Effects of simulated defoliation on the productivity and resilience of pasture legumes
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Effects of simulated defoliation on the productivity and resilience of pasture legumes
Lead organisation: University of Adelaide
Project Category: Hub Projects
Project summary: 

This project builds on the work of the larger Pasture Optimisation for Drought Solutions (PODS) project, taking measurements from three small plot trials across the PODS project areas, and managing a simulated defoliation trial in the Barossa/Adelaide Hills region.

The PODS project demonstrates pasture management options to deliver enhanced drought resilience by using better-adapted pasture species and mixtures and by implementing best-practice technologies in pasture establishment and management in ley farming systems (where legume pastures such as annual medics or subclovers are grown in rotation with grain crops). Natural capital is increased by extending the pasture growing season and increasing the ground cover of pastures to protect soils for more of the year.

Primarily funded by a Future Drought Fund Soils and Landscapes Grant, PODS focuses on medium- to high-rainfall areas of South Australia, with key locations in the Upper Eyre Peninsula, Murray Mallee, and Barossa/Adelaide Hills. The SA Drought Hub is supporting an additional focus on nutritional benefits to livestock.

Livestock production potential is determined by the quantity and quality of pasture on offer. This project allows us to model what livestock production is possible during pasture establishment and quantify how grazing compromises seed set and long-term persistence. It will also allow us to determine if alternative pasture species can achieve high livestock performance compared to conventional management in low- and medium-rainfall regions.


  1. Determine the effect of simulated grazing (mowing) on biomass production, quality and seed set in the establishment year.
  2. Determine the effect of height and frequency of grazing (mowing) on biomass production and quality of simulated regenerating pasture legumes.

Project description: 

Southern Australia has a long history of sowing annual pasture legume species that increase pasture production and livestock production, and – in the mixed farming areas – the yield of subsequent grain crops.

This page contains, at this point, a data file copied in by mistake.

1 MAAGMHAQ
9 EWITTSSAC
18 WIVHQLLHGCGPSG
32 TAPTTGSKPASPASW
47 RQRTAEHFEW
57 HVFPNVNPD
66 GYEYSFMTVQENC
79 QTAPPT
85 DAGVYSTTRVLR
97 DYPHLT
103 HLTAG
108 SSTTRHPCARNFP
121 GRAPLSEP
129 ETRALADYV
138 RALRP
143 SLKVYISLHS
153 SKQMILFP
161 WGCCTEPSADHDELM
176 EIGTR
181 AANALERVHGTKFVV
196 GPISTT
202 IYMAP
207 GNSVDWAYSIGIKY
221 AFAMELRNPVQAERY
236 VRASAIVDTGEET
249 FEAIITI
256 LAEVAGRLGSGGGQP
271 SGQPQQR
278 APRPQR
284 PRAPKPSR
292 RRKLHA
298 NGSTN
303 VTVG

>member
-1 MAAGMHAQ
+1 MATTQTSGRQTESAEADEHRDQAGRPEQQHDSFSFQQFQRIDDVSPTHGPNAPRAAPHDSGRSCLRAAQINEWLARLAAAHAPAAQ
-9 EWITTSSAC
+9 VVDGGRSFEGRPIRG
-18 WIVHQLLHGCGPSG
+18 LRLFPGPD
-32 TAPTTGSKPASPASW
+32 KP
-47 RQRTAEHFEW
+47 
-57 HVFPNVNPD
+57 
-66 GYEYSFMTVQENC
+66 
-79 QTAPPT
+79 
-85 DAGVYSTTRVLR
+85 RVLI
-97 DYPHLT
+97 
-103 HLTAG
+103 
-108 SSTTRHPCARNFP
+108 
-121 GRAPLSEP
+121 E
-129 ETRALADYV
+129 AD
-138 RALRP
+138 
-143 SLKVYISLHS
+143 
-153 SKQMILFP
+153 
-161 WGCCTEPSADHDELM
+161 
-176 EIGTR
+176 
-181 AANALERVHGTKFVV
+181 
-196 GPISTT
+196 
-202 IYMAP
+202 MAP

Subterranean clover and annual medics have a long history of being sown over large areas. In the last 30 years, a range of alternative annual legume species have been developed with some now widely grown. However, farmers in some areas have little or no experience with the alternative species, which have a range of traits that have the potential to lift production, increasing levels of hard seed and therefore aiding persistence through drought.

The grazing trial is held in the Adelaide Hills, which has relatively high rainfall compared to the other trial sites, with many farms focused on high livestock production with animals grazing permanent pastures or fodder crops. Subterranean clover is the pasture legume most widely grown and is highly tolerant of being closely grazed.

Pasture quality is highest when plants are in the vegetative stage, and progressively declines as the plants move into the reproductive phase and senescence. Pasture quality can vary between species at both the vegetative phase and the reproductive phase. The height to which species are grazed and the time interval between grazing can affect pasture quality and total biomass production.

Previous work on grazing practices focused on grasses and pasture legumes common to high-rainfall areas, or combinations of these plant types. Limited research has been performed on the effects of grazing management on production and quality of alternative legume species, especially in drier growing conditions.

This project includes experiments that quantify performance of pastures during the establishment phase in response to defoliation. We will also impose two cutting heights at two cutting frequencies on a range of annual legume species and cultivars. The project will investigate whether species perform differently in terms of dry matter production and quality based on the cutting treatments.